In 2015, a federal judge ordered that mothers and children held in immigration centers be released from detention in order to comply with the settlement.

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Caceres and her other son as they walk toward the US border.
Adolfo Flores / BuzzFeed News

Caceres and her other son as they walk toward the US border.

In a statement, Caceres said she was thankful she was able to be reunited with her son.

"I am very grateful for all the support you gave to my Mateo and the fight continues as we say against the unfair and inhuman separation of families," Caceres said. "This battle will be complete when Jose is free."

Caceres said she reunited with her son at Los Angeles International Airport on Thursday. At first, Mateo was hesitant and nervous.

"I was crying and I kept telling him 'My love, mom is here," Caceres told BuzzFeed News. "He looked lost, like he didn't understand but then he started laughing and playing with his brother."

Caceres thinks it will be a while before Mateo returns to his normal self after spending 85 days in federal custody. For now, she has to be within his sights or he starts to cry. She's also upset because he came back with lice and what appears to be an eye infection.

"I don't even want to imagine how they were treating him if they returned him to me like this," Caceres said. "More than anything I'm glad he's with me, now we just have to worry about his dad."

Shortly after father and son were separated, Lauren Mack, an ICE spokesperson, said Fuentes didn't have a passport, birth certificate, or any other type of identifying documents to prove he was Mateo's dad. Mateo was also too young to answer any of the officers' questions.

However, Al Otro Lado, a pro bono immigration legal services group, said Fuentes crossed the border with his Salvadoran photo ID and Mateo’s original birth certificate in hand.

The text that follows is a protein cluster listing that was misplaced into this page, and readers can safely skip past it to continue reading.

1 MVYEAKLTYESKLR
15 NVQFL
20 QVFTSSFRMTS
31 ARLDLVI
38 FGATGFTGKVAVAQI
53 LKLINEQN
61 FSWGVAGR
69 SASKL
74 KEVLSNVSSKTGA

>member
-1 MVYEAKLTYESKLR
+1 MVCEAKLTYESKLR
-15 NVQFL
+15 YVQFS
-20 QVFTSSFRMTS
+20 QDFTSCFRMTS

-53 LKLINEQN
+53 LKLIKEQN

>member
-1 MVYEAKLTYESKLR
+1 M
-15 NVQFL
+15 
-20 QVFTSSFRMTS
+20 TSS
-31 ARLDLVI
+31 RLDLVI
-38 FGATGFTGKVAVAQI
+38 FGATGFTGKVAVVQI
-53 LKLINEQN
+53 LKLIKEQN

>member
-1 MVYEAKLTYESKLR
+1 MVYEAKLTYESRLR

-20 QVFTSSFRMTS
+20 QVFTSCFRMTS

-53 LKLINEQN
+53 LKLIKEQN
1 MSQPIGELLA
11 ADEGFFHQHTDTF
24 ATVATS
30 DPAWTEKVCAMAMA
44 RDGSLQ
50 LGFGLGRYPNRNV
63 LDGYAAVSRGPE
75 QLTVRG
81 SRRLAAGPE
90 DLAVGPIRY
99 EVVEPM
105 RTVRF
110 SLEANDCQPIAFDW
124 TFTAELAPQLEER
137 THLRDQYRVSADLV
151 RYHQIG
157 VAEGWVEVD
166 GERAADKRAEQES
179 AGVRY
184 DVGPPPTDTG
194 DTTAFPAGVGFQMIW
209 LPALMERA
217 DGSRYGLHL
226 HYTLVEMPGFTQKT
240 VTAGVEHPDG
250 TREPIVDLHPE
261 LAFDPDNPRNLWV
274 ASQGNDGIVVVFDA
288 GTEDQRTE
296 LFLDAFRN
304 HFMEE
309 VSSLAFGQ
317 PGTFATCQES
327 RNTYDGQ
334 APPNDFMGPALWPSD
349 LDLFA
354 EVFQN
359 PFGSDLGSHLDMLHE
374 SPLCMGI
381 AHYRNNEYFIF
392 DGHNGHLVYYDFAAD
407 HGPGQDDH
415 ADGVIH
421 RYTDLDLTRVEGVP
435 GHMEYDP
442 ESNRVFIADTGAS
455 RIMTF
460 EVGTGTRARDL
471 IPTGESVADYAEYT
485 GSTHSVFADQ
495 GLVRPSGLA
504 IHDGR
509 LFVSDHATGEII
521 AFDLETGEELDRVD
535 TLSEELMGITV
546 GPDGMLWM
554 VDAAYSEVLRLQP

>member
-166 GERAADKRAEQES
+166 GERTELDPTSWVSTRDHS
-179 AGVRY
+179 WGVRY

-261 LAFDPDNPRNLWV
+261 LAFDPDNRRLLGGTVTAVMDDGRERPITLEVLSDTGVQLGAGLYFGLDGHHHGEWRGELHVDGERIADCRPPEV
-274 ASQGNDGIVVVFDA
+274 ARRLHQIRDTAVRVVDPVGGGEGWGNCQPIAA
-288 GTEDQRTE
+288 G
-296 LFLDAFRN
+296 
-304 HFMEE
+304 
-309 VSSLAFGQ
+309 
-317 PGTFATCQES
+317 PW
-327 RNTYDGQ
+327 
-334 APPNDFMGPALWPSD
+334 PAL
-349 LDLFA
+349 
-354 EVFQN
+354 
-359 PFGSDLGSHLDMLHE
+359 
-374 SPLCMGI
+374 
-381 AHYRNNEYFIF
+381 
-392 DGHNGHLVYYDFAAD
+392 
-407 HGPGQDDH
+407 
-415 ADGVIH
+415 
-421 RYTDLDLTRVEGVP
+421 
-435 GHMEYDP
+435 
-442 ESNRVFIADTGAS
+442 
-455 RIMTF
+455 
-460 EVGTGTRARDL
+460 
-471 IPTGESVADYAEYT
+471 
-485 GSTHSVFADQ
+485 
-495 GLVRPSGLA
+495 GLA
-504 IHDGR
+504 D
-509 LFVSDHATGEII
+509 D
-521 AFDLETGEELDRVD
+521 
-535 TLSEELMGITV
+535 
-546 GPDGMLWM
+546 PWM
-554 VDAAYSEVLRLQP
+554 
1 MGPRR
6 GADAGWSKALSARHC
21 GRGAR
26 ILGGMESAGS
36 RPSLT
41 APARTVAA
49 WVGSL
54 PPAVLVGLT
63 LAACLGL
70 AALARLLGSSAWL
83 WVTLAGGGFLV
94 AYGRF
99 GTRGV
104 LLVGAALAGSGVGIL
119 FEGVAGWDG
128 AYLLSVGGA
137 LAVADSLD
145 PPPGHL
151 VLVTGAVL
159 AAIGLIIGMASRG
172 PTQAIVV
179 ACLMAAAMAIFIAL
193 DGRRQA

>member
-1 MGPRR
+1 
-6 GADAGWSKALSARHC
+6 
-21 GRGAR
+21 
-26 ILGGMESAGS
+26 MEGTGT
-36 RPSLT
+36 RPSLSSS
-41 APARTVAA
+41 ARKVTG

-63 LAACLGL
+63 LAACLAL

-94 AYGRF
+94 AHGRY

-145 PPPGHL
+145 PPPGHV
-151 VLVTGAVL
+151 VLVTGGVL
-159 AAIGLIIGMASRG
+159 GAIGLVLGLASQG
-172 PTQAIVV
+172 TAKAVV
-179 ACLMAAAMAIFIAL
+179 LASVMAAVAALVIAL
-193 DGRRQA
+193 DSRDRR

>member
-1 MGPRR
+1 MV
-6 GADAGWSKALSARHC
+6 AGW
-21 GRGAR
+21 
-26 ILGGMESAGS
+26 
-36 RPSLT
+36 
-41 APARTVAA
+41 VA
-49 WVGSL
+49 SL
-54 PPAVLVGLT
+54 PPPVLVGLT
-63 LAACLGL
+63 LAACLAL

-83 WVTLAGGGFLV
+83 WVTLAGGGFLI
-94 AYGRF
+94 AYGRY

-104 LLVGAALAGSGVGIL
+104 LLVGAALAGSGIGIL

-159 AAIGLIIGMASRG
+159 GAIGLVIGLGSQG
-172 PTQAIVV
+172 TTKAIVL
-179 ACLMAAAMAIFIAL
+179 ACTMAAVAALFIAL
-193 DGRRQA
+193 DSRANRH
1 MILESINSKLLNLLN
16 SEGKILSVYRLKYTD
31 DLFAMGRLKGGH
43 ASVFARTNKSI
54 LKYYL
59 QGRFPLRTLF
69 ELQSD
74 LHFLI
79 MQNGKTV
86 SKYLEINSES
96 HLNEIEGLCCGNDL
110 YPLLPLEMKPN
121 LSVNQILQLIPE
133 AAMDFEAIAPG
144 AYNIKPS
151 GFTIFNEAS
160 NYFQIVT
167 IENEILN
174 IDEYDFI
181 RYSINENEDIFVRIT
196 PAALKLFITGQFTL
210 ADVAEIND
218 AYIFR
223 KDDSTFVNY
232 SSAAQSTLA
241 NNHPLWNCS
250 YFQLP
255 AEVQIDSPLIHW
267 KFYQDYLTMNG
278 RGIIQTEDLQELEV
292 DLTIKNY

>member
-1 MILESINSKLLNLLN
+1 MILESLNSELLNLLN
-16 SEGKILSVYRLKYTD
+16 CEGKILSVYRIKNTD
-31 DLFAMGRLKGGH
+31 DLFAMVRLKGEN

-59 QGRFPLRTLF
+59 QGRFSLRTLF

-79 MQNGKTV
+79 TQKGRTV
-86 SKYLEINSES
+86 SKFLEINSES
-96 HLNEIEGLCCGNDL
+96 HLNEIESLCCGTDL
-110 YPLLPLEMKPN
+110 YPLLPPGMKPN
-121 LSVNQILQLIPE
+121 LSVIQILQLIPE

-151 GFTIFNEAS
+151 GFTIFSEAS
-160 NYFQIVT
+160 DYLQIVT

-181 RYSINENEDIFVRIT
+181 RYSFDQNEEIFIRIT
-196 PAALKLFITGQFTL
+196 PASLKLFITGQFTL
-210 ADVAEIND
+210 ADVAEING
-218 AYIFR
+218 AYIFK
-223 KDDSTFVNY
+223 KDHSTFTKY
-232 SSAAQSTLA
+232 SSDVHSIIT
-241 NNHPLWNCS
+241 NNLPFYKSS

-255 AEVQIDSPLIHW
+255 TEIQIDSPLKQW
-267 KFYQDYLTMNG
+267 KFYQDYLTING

BuzzFeed News reviewed a copy of Mateo's birth certificate provided by organizers of a group that helps Central Americans reach the US border, Pueblo Sin Fronteras ("People Without Borders" in English). The birth certificate lists Fuentes as the father.

On Friday, Mack told BuzzFeed News that Fuentes's request to be released from custody was denied because ICE considered him a flight risk.

Mack referred questions to US Customs and Border Protection (CBP) when asked why Fuentes wasn't given a DNA test at the border back in November to prove he was Mateo's father.

"It’s my understanding that the time it takes for DNA results is long and CBP has time constraints for holding someone following their entry processing," Mack said.

CORRECTION

Caceres did not submit a DNA sample in order to prove she was Mateo's mother. An earlier version of this article said she had.


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On Friday, Mack told BuzzFeed News that Fuentes' request to be released from custody was denied because ICE considered him a flight risk.